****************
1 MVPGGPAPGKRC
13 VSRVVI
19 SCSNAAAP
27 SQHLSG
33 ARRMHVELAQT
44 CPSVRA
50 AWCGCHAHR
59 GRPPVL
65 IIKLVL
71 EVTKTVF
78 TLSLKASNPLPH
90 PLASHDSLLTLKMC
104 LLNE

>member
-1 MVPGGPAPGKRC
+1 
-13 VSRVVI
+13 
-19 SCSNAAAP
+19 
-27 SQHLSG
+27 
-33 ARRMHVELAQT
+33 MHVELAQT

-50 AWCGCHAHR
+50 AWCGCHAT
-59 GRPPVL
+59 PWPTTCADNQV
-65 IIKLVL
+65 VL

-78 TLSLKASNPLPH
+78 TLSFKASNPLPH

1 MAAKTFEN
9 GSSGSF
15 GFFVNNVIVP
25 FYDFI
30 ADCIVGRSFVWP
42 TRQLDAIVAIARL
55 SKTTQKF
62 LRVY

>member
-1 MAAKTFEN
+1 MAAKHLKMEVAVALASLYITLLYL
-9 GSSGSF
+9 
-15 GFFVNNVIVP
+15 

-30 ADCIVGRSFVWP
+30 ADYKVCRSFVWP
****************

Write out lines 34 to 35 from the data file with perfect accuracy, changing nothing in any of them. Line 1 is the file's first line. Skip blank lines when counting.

9 GSSGSF
15 GFFVNNVIVP